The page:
Harsween and her husband chose Mandarin Gardens on the East Coast because it had everything she wanted: fabulous facilities, a mix of people from all nationalities, access to local transport and an amazing view. And best of all? It’s a five-minute walk to the beach!





Considering we spend an average of 3,000 hours in our bed every year, itmakes sense to get a good one. But where do you start to find a bed and amattress that are just right for you?We spoke to readers about their recent dream-worthy purchases.

Sue Day, British

We love our huge four-poster master bed that I bought here in Singapore 20 years ago but our old mattress was falling apart so we decided to invest in something more comfortable. When we started looking, I quickly realised that bedding has become much more sophisticated in recent years. There are now options for firmness for each side of the bed, newmaterials such as bamboo (allowing the mattress to “breathe”) and also washable covers. I’d seen European Bedding ’s adverts and a feature in Expat Living and I thought the mattresses looked interesting. The showroom is tucked away in a Tiong Bahru shophouse, which immediately makes it feel more comforting and homely than other vast bed showrooms. We were made to feel very welcome by Hanne, who clearly explained all the options and then left us to try at our leisure. We eventually decided on the Heveya Natural Organic Latex Mattress III, and we also got two free pillows in the same material. Hanne provided care and cleaning instructions for the bed and covers, too. But it didn’t stop there – the team who delivered our mattress also showed me how the parts of the mattress went together so I could remove the covers for

cleaning. They even took away our old mattress for disposal! And the new mattress? Well, it’s wonderful – exactly the right firmness for each of us, while the topper is soft and just invites you to relax into sleep.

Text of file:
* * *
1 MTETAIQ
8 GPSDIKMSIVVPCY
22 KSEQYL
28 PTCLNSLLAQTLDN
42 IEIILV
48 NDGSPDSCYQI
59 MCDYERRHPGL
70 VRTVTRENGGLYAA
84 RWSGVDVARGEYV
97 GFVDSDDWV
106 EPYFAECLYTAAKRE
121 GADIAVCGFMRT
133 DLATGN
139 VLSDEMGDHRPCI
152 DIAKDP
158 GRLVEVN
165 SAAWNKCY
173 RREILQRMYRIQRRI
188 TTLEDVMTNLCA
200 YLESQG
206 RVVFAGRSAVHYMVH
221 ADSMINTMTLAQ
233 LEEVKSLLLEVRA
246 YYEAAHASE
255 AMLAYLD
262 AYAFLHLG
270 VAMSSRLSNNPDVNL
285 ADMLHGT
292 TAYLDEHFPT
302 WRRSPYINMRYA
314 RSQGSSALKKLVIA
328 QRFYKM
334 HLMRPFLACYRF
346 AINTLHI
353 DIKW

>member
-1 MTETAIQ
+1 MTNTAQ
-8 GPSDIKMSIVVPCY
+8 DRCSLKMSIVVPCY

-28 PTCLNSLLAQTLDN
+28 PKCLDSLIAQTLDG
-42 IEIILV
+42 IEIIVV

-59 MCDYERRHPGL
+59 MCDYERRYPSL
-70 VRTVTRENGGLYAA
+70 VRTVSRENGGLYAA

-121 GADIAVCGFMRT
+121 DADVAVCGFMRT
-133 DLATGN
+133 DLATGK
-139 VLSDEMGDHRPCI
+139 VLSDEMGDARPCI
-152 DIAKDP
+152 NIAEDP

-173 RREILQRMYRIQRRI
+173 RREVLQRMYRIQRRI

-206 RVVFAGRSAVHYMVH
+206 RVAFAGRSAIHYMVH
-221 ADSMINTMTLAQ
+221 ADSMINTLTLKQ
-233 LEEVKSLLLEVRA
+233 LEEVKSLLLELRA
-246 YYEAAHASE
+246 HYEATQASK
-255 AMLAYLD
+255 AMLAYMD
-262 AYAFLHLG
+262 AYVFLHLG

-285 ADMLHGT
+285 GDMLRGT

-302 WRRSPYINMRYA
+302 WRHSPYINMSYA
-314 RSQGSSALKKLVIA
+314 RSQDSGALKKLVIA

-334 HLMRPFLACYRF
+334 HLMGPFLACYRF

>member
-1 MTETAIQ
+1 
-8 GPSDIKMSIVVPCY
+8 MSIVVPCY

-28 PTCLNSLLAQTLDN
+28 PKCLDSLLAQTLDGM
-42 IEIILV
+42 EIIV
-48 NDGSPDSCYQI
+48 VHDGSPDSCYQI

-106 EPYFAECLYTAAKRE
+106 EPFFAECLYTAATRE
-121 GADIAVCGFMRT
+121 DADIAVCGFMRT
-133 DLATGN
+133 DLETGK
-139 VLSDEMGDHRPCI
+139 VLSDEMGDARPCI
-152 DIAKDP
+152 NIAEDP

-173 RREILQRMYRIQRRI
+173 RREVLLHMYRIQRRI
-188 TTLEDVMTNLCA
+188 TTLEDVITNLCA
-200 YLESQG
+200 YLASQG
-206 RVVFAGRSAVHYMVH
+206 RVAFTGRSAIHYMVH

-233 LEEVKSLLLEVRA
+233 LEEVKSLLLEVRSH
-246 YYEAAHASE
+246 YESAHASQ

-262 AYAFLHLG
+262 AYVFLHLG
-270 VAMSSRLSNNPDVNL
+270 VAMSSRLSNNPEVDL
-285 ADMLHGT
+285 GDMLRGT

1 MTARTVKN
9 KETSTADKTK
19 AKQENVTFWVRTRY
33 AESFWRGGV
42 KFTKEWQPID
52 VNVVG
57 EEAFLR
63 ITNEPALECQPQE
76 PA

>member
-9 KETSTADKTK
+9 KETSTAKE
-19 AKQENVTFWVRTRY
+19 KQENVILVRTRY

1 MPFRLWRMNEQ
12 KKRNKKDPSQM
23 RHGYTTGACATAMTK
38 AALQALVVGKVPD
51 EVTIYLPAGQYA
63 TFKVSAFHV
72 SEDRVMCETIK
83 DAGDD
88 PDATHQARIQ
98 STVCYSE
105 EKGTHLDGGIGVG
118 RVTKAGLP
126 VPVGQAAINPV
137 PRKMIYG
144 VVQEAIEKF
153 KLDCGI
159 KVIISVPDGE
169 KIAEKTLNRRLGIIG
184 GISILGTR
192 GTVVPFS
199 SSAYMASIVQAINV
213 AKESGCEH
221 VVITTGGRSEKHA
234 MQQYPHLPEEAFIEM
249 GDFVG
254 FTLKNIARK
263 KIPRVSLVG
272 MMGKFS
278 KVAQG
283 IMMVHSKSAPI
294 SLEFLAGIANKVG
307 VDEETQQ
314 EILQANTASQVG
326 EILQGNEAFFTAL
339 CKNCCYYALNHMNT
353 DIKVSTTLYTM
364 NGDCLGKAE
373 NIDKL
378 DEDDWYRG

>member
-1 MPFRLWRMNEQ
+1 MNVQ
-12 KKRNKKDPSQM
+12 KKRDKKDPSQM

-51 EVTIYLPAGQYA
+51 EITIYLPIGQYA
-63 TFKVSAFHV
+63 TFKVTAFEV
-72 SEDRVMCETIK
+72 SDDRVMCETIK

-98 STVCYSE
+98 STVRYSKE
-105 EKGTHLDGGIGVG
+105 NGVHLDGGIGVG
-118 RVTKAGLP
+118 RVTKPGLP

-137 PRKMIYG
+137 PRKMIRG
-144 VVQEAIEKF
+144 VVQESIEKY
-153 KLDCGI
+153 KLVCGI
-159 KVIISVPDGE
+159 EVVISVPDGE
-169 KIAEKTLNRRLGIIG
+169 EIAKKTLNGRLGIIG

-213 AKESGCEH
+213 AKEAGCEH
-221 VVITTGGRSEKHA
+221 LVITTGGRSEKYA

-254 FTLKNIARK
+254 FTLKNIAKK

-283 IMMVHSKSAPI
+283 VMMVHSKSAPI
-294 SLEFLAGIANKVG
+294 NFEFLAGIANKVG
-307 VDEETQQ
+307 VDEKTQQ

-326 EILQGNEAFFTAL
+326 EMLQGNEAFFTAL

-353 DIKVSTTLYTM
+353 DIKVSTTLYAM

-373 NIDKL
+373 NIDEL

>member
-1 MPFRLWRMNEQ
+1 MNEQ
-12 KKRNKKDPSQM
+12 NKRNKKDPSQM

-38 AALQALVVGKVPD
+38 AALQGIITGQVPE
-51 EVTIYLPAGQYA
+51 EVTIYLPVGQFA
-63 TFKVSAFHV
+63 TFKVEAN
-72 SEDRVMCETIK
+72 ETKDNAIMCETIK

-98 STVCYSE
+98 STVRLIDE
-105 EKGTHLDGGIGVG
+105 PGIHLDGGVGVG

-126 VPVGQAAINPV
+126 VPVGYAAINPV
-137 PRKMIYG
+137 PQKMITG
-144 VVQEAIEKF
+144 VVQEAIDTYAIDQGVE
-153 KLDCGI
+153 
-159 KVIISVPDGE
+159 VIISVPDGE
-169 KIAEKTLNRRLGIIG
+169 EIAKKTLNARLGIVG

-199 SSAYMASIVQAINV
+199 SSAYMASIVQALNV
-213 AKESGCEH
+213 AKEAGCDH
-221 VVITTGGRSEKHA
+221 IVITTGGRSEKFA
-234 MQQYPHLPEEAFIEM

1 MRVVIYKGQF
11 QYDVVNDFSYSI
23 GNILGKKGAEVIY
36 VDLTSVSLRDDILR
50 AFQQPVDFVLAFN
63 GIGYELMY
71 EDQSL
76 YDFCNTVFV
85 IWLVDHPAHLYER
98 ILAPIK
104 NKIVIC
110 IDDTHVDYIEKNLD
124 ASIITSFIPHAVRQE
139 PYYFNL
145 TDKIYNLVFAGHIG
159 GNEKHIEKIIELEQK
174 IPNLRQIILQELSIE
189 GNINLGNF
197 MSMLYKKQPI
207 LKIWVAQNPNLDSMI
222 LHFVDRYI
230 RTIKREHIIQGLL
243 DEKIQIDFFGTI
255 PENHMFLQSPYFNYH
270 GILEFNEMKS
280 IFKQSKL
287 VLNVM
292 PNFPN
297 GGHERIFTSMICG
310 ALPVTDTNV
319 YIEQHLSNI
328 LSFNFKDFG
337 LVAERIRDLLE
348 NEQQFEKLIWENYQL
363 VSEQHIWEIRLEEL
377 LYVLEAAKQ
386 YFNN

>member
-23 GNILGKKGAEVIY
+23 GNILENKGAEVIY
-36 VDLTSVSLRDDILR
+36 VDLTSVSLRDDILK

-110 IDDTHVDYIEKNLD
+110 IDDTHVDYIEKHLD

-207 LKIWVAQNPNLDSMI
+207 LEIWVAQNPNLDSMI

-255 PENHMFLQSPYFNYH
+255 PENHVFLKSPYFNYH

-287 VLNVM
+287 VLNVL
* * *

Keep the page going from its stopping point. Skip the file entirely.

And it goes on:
We would definitely buy again from European Bedding.

European Bedding 32 Eng Hoon Street, Level 2 6735 6658 |




Stacey Mann, British

It was time for our European Kingmattress in the master bedroom to be replaced. It was too hard and uncomfortable. I was waking up with aches and pains, sleeping poorly and was never feeling rested. However, my husband Jon was happy so it took quite a bit of persuading – he was quite attached to his mattress! We were specifically looking for a mattress to provide comfort and support and keep us cool, while also being eco- friendly and toxin-free. We wanted a more restful sleep from a mattress that offered minimal disturbance. Latex seemed to tick all our boxes, particularly its allergy-friendly andmould- resistant aspects. Having a mattress that doesn’t harbour mould and dust mites was top of my list, especially with Singapore’s damp and humid conditions. We chose to buy from WillowMattress as the mattresses are 100 percent natural latex, and well-priced – we loved the unique three-layer adjustable system they offer, too. We were able to choose the half-and-half king-sized mattress, which allowed us to change each half to suit our different preferences.

We went into the store and agreed on the “medium” feel, and that’s how it was set up when it was delivered. However, after three days, my husband was complaining it was too soft and that his old back pain was returning. He wanted to send the mattress back! Yet I’d had the most comfortable sleep for a long time, waking with less body pain. So, we simply changed the order of the three layers to make Jon’s firm. He never mentioned back pain again!

Chantal and the delivery team were so professional and always went above and beyond. It was a wonderful experience, from the purchasing to going to bed in comfort every night.We also loved that they took away the old mattress for recycling, which made the change so much easier. We got a set of free pillows, too! Willow Mattress #01-10 Tan Boon Liat Building, 315 Outram Road 8787 7817 |